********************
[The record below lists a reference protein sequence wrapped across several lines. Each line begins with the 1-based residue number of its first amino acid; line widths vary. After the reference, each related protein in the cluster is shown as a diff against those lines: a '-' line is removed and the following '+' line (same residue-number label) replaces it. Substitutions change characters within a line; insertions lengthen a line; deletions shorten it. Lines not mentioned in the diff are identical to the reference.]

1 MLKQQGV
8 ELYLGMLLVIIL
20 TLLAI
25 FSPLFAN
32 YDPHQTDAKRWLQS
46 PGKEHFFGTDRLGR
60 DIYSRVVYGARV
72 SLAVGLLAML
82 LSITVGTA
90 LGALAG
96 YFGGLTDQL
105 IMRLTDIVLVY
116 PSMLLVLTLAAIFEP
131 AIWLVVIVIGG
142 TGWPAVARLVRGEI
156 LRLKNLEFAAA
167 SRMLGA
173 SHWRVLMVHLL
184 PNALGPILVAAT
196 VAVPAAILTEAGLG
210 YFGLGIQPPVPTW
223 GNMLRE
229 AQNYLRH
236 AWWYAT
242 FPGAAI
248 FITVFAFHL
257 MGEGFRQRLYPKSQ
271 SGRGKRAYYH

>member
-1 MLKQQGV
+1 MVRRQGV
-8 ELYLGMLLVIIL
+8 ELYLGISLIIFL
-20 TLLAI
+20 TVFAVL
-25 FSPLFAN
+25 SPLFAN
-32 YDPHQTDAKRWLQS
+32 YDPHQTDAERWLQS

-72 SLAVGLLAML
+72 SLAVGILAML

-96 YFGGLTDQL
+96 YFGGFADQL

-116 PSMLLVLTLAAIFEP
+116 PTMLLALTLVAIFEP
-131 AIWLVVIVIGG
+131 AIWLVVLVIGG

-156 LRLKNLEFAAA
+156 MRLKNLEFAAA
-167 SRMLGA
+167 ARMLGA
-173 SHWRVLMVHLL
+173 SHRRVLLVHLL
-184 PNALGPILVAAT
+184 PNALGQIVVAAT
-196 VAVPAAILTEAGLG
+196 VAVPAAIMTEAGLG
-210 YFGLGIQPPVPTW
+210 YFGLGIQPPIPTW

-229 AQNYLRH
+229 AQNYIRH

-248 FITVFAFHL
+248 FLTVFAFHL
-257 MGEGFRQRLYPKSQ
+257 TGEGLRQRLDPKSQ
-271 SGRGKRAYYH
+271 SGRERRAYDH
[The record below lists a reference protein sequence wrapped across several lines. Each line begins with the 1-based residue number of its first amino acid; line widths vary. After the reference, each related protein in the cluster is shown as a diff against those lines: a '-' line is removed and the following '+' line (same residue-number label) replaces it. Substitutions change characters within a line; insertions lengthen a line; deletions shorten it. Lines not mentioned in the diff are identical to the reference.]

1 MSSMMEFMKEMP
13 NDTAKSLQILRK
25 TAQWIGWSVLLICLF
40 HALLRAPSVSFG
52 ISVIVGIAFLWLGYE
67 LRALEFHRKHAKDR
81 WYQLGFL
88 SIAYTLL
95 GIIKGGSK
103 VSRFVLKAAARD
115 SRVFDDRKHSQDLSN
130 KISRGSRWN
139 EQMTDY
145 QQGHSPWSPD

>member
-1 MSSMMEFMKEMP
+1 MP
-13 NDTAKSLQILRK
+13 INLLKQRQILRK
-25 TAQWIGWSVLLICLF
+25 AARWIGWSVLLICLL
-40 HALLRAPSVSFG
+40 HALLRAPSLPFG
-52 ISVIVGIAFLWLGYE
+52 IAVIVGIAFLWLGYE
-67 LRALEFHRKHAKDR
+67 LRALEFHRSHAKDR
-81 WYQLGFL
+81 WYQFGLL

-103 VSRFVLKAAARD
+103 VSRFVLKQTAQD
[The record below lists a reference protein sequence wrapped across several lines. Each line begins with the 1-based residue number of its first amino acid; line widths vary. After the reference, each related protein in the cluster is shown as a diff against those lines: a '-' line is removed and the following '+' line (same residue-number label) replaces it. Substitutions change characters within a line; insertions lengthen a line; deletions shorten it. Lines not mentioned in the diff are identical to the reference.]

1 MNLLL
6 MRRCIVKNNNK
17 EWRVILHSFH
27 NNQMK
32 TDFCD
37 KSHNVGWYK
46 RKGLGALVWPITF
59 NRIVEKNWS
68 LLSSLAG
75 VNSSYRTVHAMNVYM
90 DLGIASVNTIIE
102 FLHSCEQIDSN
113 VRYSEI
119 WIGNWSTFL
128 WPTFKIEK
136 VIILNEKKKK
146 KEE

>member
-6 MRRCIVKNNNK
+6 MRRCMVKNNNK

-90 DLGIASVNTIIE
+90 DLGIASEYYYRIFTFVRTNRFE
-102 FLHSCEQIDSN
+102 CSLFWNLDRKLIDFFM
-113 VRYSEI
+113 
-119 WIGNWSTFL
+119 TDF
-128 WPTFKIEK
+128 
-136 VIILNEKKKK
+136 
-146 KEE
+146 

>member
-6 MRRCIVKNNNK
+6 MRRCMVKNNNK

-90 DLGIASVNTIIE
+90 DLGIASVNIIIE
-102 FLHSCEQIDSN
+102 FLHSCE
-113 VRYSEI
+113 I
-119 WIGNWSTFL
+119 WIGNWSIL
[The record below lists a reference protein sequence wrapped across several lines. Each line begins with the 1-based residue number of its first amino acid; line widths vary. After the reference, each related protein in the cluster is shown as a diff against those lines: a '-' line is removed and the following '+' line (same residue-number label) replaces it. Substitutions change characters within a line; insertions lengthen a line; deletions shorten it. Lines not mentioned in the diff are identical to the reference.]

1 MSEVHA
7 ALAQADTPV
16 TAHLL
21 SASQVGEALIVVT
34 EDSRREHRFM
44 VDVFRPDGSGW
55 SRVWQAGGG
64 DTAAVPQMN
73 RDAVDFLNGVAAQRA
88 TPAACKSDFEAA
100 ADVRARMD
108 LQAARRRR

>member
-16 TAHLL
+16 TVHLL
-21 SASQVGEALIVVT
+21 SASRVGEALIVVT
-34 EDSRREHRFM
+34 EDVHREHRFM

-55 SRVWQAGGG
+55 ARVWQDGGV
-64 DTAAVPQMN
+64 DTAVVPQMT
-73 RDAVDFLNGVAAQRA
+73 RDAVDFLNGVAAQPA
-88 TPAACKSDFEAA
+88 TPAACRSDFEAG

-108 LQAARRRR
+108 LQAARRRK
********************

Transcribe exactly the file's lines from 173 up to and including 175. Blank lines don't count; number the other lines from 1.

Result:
-88 TPAACKSDFEAA
+88 TPAACRSDFEAG

-108 LQAARRRR